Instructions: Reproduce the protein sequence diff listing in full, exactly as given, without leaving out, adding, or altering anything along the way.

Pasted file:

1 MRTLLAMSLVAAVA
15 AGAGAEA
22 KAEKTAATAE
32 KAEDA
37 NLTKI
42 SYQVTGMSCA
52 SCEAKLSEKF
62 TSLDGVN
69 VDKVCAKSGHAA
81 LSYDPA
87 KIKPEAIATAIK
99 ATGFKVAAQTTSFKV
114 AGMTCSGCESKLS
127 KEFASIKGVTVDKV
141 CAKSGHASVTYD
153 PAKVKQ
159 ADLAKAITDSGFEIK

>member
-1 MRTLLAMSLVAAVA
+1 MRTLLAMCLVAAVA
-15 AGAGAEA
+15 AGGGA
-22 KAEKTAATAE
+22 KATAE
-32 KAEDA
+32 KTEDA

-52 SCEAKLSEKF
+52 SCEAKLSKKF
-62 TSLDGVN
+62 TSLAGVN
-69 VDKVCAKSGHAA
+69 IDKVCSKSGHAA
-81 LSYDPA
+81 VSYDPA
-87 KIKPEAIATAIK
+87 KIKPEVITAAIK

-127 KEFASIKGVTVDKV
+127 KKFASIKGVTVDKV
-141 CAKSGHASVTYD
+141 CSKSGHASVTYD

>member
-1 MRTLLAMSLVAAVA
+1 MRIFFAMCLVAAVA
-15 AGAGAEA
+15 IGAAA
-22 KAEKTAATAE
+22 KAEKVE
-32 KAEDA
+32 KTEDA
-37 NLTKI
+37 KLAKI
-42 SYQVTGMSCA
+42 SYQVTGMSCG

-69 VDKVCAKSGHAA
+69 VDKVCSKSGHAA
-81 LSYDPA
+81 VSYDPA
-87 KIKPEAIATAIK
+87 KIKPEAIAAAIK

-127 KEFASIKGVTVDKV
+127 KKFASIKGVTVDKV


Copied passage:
1 MRTLLAMSLVAAVA
15 AGAGAEA
22 KAEKTAATAE
32 KAEDA
37 NLTKI
42 SYQVTGMSCA
52 SCEAKLSEKF
62 TSLDGVN
69 VDKVCAKSGHAA
81 LSYDPA
87 KIKPEAIATAIK
99 ATGFKVAAQTTSFKV
114 AGMTCSGCESKLS
127 KEFASIKGVTVDKV
141 CAKSGHASVTYD
153 PAKVKQ
159 ADLAKAITDSGFEIK

>member
-1 MRTLLAMSLVAAVA
+1 MRTLLAMCLVAAVA
-15 AGAGAEA
+15 AGGGA
-22 KAEKTAATAE
+22 KATAE
-32 KAEDA
+32 KTEDA

-52 SCEAKLSEKF
+52 SCEAKLSKKF
-62 TSLDGVN
+62 TSLAGVN
-69 VDKVCAKSGHAA
+69 IDKVCSKSGHAA
-81 LSYDPA
+81 VSYDPA
-87 KIKPEAIATAIK
+87 KIKPEVITAAIK

-127 KEFASIKGVTVDKV
+127 KKFASIKGVTVDKV
-141 CAKSGHASVTYD
+141 CSKSGHASVTYD

>member
-1 MRTLLAMSLVAAVA
+1 MRIFFAMCLVAAVA
-15 AGAGAEA
+15 IGAAA
-22 KAEKTAATAE
+22 KAEKVE
-32 KAEDA
+32 KTEDA
-37 NLTKI
+37 KLAKI
-42 SYQVTGMSCA
+42 SYQVTGMSCG

-69 VDKVCAKSGHAA
+69 VDKVCSKSGHAA
-81 LSYDPA
+81 VSYDPA
-87 KIKPEAIATAIK
+87 KIKPEAIAAAIK

-127 KEFASIKGVTVDKV
+127 KKFASIKGVTVDKV